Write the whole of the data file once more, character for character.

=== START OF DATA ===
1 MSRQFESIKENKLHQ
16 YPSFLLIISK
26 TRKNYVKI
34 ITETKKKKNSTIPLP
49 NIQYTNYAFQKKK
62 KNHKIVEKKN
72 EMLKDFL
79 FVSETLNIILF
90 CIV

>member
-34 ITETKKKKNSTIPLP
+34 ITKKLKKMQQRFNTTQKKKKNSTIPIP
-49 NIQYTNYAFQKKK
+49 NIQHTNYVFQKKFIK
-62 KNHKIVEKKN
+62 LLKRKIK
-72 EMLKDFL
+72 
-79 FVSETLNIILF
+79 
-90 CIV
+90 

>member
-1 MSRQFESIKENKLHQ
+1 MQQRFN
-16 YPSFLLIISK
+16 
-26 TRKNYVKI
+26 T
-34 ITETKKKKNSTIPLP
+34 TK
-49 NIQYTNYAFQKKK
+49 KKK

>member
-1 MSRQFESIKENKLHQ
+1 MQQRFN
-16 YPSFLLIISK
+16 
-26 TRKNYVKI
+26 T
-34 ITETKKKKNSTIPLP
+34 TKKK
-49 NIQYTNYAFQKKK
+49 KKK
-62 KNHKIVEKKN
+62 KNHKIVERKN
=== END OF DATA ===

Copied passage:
1 MSRQFESIKENKLHQ
16 YPSFLLIISK
26 TRKNYVKI
34 ITETKKKKNSTIPLP
49 NIQYTNYAFQKKK
62 KNHKIVEKKN
72 EMLKDFL
79 FVSETLNIILF
90 CIV

>member
-34 ITETKKKKNSTIPLP
+34 ITKKLKKMQQRFNTTQKKKKNSTIPIP
-49 NIQYTNYAFQKKK
+49 NIQHTNYVFQKKFIK
-62 KNHKIVEKKN
+62 LLKRKIK
-72 EMLKDFL
+72 
-79 FVSETLNIILF
+79 
-90 CIV
+90 

>member
-1 MSRQFESIKENKLHQ
+1 MQQRFN
-16 YPSFLLIISK
+16 
-26 TRKNYVKI
+26 T
-34 ITETKKKKNSTIPLP
+34 TK
-49 NIQYTNYAFQKKK
+49 KKK

>member
-1 MSRQFESIKENKLHQ
+1 MQQRFN
-16 YPSFLLIISK
+16 
-26 TRKNYVKI
+26 T
-34 ITETKKKKNSTIPLP
+34 TKKK
-49 NIQYTNYAFQKKK
+49 KKK
-62 KNHKIVEKKN
+62 KNHKIVERKN